Flashcards in Nutrition Modules 5 & 6: Diabetes Deck (100):
Where is amylase found? What is its function?
Saliva and small intestine (pancreas secretion)
Breaks down 1,4-glycosidic bonds to give glucose and maltose
What are the 3 brush-border enzymes?
What are the 3 monosaccharides absorbed by the small intestine? Through which transport mechanism?
1. Glucose: active transport
2. Galactose: active transport
3. Fructose: facilitated diffusion
Where are monosaccharides transported once absorbed by the small intestine? How? Why?
The liver via the portal vein to
3. Glycogen synthesis
What quantity of carbs can be absorbed by the small intestine in an hour?
Which cells in the small intestine absorb monosaccharides?
What are dietary fibers?
Plant polysaccharides that cannot be absorbed by small intestine
What are the 2 types of glucose protein carriers for entry into cells?
1. Energy dependent Na+/Glc co-transporters
Which GLUT is most widely expressed?
1. Erythrocytes and barrier tissues
2. Basal glucose transport: absorption
3. High affinity
1. Liver, pancreatic B-cells, small intestine, kidney
2. Transports all 3 monosaccharides and serves as the "glucose sensor"
3. Low affinity, high capacity
1. Testes and brain
2. Primary Glc transporter in neurons
3. High affinity for Glc and Gal
1. Adipose tissue, skeletal muscle, heart
2. Glucose uptake
3. High affinity when insulin present
1. Small intestine
2. Fructose transporter
3. High affinity for fructose
What are the 4 monosaccharide transporters of the small intestine?
1. Energy dependent Na+/Glc co-transporters
2. GLUT 1
3. GLUT 2
4. GLUT 5
When is the PPP stimulated?
When glucose is high
In which 4 organs/cells does the PPP happen?
3. Adipose tissue
4. Adrenal glands
What are the 3 types of precursors for gluconeogenesis?
3. Some AAs
In which 2 organs does gluconeogenesis occur?
What is the Cori cycle?
Gluconeogenesis in liver using the lactate produced in muscle because of anaerobic glycolysis
What % of glucose is recycled through the Cori cycle?
Describe glycogen synthesis.
1. G6P converted to G1P
2. G1P activated by UTP and added to existing glycogen by glycogen synthase
How is glycogen synthase activated?
How does glucagon stimulate glycogen breakdown? In which tissues?
1. Activates glycogen phosphorylase in muscles, liver, and kidney by phosphorylating it
2. Inhibits glycogen synthase by phosphorylating it
What are the 3 short-term complications of DM?
What are the 3 long-term complications of DM?
1. Microvascular: diabetic retinopathy, nephropathy
2. Macrovascular: peripheral, cerebrovascular, CVD
How is DM diagnosed?
1 of the following:
1. Random plasma glucose > 200 mg/dL + DM symptoms
2. FPG > 126 mg/dL*
3. PG > 200 mg/dL 2 hrs after 75g glucose load*
4. Hb A1C > 6.5%
* need to be repeated the next day
What % of DM cases are T1?
What % of DM cases are T2?
T1D peak onset?
T2D peak onset?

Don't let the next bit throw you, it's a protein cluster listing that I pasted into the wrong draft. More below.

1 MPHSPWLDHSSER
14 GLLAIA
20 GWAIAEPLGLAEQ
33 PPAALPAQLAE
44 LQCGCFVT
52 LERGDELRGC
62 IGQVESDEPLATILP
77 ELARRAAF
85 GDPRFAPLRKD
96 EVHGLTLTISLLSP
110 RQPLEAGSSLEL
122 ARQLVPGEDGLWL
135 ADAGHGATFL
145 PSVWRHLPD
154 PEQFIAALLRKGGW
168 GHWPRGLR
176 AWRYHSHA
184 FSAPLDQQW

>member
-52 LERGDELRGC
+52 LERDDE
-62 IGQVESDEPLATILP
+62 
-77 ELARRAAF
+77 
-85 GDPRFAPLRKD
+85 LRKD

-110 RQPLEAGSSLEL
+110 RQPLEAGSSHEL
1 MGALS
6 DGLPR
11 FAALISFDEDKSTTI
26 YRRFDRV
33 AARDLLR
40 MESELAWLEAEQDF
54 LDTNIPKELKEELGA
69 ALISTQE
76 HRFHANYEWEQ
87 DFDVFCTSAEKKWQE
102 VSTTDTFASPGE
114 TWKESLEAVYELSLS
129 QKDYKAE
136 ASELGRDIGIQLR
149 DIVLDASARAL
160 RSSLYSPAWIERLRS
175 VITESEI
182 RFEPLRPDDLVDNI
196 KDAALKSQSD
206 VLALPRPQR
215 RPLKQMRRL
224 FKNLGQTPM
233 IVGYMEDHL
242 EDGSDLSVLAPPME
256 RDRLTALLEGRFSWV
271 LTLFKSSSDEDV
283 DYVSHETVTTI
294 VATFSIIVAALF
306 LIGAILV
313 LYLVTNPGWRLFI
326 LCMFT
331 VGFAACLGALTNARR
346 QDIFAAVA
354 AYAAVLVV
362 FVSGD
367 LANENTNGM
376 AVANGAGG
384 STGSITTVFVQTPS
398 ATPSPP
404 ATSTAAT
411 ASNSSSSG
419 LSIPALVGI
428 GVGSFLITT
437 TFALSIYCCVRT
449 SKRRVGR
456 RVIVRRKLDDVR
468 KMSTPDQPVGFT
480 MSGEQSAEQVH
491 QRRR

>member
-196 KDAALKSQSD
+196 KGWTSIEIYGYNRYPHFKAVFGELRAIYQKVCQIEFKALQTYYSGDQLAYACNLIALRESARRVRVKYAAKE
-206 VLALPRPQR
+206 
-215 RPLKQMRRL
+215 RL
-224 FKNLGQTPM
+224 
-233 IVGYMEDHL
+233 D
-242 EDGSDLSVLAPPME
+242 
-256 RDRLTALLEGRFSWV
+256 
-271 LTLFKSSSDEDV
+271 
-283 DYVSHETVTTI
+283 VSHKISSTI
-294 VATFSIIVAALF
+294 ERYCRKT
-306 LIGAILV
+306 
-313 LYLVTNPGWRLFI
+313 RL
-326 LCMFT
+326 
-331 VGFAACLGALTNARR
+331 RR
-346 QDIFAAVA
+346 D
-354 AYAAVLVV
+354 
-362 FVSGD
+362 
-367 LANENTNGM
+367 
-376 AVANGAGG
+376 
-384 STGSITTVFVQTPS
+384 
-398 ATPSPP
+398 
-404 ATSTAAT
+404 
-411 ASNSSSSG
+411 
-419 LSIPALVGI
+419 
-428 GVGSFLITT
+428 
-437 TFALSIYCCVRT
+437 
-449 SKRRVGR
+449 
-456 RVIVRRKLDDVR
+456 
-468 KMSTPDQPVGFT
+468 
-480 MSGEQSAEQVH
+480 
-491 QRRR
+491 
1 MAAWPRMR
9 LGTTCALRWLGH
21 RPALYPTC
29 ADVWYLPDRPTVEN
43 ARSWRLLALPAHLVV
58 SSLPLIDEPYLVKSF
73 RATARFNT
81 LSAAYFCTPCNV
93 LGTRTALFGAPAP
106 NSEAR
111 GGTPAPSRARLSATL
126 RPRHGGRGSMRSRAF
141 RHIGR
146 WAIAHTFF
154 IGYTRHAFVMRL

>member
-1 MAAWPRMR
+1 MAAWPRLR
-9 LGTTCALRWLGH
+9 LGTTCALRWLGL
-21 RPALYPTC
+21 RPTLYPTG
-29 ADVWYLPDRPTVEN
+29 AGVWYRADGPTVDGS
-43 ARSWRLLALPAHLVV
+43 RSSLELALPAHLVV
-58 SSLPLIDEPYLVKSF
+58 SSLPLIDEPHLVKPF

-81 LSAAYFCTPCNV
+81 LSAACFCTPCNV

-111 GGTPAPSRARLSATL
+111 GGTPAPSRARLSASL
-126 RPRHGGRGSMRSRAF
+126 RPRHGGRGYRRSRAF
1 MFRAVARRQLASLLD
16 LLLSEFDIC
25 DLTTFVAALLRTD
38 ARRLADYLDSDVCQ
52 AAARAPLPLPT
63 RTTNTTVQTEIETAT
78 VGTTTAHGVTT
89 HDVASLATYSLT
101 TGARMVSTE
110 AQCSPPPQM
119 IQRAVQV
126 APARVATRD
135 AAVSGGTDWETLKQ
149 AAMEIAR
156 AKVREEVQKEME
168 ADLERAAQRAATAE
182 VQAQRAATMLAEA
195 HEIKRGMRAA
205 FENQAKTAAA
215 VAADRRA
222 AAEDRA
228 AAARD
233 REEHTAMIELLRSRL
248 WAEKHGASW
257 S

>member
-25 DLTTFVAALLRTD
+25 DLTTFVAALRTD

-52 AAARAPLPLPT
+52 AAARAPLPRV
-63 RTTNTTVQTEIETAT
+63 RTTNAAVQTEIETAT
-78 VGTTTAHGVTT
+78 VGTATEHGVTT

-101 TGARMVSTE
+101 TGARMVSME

State of beta cells in T2D patients at diagnosis?
What 5 metabolic processes does insulin stimulate?
1. Glucose uptake
2. FA/TAG synthesis
3. Glycogen synthesis
4. AA uptake/protein synthesis
What 4 metabolic processes does insulin inhibit?
1. Glycogen breakdown
Describe the glucose uptake mechanism by GLUT 4 (3 steps)
1. Insulin/GLUT 4 dimerization
2. Autophosphorylation of receptor tyrosine kinase
3. Signaling cascase promoting glucose entry via GLUT 4 fusion with plasma membrane
Describe how chromium contributes to glucose uptake.
Chromium enhances the activity of tyrosine kinase by binding chromodulin, which then binds to the receptor => it enhances glucose uptake
What is the result of chromium deficiency?
Can increase chromium intake help T2D patients?
What 4 metabolic processes does glucagon stimulate?
1. Glycogen breakdown
What 2 metabolic processes does glucagon inhibit?
2. Glycogen synthesis
What kind of receptors does glucagon bind?
What 3 metabolic processes are stimulated by epinephrine?
How long after eating does the fasting state occur?
3-4 hours after
What are the 3 ways in which cortisol increases blood glucose levels?
1. Activates PEPCK to promote gluconeogenesis
2. Proteolysis to maintain gluconeogenesis from protein
3. Stimulates lipolysis
How does insulin stimulate glycogen synthesis?
1. Activates glycogen synthase by dephosphoralating it
2. Inhibits glycogen phosphorylase by dephosphoralating it
Does glucagon affect muscles?
What are the 9 populations at risk of T2D?
1. BMI >=25
2. First-degree relatives with DM (DIRECT FAMILY)
3. Birthed baby > 9 lbs
4. History of gestational diabetes
7. Physically inactive
8. Low HDL or high TAG
9. Impaired glucose tolerance
How often should high risk patients be tested?
Every 3 years
When should ALL patients be tested?
After 45 yo
Describe the obesity cycle of insulin resistance leading to T2D.
Obesity => high FAs => gluconeogenesis => hyperglycemia => increased insulin secretion => further weight gain => insulin can't secrete enough insulin => T2D
How can gestational diabetes affect the fetus? 2 options
2. Restricted fetal growth
What % of pregnancies are affected by gestational diabetes?
What are the 4 risk factors for gestational diabetes?
2. Family history of DM or GDM